10 Things You Don’t Know About United States Pennies



There is probably one in your pocket right now and it has had a long and complicated history before coming into your possession. No, it’s not pocket lint. It is, of course, the penny. Here are 10 obscure facts that you may not know about this unassuming coin. This information probably won’t make you the life of the party, but it will give you credence among the coin collecting crowd.

1.Did you know that the current U.S. Penny contains less than 5 percent copper, despite its bronze appearance? The inner core is made of zinc, and was introduced in 1982 to reduce the manufacturing costs of the Lincoln Cent.

2. Additionally, the Lincoln Cent has had its composition changed a total of five times from its introduction in 1909. The original issue was a coin of 95% copper and the remainder equal parts tin and zinc. The first change was to the wartime steel version, comprised of steel coated zinc in 1943. Next was the change to permit the use of recycled shell casings from WWII in 1944, and that changed again back to the prewar composition in 1947. Finally, original composition was usurped again with the copper coated zinc coin, introduced in 1982.

3. The design of the front the Lincoln Cent, called the obverse, has changed only once during its now 103 year run. That change was to incorporate the initials of the designer V.D.B. on the shoulder of Lincoln.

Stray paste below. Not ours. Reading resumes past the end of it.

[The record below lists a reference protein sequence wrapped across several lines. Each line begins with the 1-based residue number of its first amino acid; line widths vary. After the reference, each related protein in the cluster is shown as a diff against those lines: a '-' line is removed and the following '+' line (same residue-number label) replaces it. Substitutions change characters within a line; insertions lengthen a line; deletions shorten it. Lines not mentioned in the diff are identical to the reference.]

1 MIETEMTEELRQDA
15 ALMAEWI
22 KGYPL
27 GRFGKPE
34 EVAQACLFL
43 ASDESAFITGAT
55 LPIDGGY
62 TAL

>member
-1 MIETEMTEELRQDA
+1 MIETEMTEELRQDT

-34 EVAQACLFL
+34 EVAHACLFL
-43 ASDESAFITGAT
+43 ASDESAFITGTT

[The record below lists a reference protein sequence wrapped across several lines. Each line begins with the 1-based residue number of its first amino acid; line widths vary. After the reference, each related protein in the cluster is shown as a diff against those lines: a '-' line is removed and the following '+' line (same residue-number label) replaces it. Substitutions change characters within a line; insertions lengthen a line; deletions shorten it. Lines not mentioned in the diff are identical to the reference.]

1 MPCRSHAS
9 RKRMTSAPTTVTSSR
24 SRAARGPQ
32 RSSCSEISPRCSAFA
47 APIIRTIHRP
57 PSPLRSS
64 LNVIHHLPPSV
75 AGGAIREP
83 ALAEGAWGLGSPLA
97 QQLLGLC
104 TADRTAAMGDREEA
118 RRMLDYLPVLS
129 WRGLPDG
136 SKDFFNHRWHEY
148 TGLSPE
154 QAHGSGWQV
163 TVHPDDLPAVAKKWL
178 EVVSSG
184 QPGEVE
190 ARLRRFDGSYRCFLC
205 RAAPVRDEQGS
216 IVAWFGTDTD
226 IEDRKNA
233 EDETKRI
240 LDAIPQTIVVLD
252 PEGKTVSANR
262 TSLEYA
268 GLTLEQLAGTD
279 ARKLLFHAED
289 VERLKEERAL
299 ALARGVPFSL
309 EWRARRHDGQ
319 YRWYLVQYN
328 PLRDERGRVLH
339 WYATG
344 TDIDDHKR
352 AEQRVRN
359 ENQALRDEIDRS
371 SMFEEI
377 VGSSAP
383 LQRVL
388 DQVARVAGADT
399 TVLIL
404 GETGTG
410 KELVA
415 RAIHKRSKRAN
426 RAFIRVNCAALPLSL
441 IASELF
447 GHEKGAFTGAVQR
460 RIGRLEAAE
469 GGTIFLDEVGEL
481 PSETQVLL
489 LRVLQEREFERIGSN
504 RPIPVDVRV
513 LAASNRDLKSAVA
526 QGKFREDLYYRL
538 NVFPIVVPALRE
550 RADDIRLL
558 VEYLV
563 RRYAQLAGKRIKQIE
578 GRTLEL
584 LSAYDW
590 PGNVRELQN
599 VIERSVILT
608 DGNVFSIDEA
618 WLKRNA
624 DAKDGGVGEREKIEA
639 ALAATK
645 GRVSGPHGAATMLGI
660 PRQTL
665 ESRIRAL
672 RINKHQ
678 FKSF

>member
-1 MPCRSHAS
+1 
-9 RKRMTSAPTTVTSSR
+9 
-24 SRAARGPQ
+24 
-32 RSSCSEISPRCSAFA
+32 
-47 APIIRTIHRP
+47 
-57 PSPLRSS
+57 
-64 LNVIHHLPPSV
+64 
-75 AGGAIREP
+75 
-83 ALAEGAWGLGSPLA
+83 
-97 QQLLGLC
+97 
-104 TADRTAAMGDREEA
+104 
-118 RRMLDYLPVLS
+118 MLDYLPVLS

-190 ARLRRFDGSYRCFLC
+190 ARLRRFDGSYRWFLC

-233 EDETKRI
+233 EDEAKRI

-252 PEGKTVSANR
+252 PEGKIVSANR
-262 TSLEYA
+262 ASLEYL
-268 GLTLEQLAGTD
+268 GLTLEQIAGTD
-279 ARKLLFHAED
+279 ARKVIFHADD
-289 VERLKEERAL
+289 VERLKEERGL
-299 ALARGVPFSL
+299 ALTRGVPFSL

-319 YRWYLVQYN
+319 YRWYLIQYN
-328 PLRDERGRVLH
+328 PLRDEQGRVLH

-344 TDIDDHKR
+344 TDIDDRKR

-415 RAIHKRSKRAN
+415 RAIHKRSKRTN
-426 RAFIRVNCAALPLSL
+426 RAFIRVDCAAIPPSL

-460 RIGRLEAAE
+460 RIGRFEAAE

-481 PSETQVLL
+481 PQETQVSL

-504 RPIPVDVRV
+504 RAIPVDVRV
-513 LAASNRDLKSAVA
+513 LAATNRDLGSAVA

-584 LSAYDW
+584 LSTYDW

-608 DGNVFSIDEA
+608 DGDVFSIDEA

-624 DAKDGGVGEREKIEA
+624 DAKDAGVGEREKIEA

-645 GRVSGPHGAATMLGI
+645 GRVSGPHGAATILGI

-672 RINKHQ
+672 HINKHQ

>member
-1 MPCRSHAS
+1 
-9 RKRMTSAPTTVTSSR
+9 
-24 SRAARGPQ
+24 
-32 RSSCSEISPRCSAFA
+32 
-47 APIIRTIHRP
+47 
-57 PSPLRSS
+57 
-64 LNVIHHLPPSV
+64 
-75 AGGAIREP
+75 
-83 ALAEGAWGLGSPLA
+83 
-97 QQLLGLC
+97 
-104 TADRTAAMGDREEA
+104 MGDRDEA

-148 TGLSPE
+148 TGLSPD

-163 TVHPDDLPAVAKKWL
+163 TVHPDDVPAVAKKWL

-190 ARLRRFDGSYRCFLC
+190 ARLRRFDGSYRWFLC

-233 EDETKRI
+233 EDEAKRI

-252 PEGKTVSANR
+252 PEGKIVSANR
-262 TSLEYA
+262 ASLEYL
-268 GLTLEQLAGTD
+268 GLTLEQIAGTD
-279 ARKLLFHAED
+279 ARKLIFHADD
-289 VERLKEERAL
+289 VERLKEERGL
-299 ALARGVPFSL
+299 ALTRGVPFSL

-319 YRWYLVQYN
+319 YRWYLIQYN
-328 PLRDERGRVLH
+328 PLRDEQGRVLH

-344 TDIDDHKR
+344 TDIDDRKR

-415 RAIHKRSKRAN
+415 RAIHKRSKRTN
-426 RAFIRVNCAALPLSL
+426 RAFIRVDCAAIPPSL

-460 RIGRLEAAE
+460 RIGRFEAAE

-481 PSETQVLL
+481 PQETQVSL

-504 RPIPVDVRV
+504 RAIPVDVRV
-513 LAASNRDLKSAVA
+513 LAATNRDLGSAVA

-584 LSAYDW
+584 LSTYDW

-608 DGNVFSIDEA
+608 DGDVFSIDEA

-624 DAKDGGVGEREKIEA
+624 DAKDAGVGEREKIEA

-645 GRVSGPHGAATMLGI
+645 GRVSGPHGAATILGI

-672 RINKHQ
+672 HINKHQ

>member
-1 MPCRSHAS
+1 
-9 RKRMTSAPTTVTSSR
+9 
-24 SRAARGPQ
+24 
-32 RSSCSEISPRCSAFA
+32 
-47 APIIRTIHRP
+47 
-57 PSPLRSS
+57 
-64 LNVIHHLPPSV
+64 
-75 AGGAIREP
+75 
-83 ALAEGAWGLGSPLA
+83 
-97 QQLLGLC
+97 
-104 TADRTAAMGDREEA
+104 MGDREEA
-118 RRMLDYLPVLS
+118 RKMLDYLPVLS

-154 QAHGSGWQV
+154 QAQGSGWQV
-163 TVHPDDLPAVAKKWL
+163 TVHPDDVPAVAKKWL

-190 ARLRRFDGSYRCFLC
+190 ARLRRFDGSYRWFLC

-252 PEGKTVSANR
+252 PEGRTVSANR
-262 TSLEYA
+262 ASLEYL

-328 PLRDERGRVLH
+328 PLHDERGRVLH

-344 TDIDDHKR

4.The design on the reverse of the Lincoln Cent has changed a total of four times. The original design incorporated the initials of the designer, V.D.B., although this was removed within one year, creating the second reverse without the initials present. The third change was to honor Lincoln’s 150 anniversary of his birth, and placed the Lincoln Memorial in place of the Wheat Ear design. Lastly, a new reverse, depicting a motto and shield, was introduced in 2010.

5.The average penny lasts 25 years.

6. In March of 1973, the penny was the first coin made and distributed by the U.S. Mint. They distributed 11,178 of the copper cents.

7.The Lincoln memorial penny is the only coin depicting the same person’s likeness on both sides. There is the bust of Lincoln on the obverse side, but he is also on the reverse, as the statue, in between two of the columns in the Memorial building.

8.The penny was the first coin to feature a historical figure when Abraham Lincoln was placed prominently on Victor David Brenner’s design of the Lincoln Cent in 1909.

9. In the early days of the U.S. Mint, copper was in short supply to make the penny. So the American citizens at the time contributed their copper belongings, such as copper pots, to the Mint in order to be used for scrap.

10.The first penny was almost as big as a modern day half dollar. It was first struck in 1793. The penny remained at that size, although many people found it troublesome to use because of its size, until 50 years later.


Monday, September 24th, 2012 Blog

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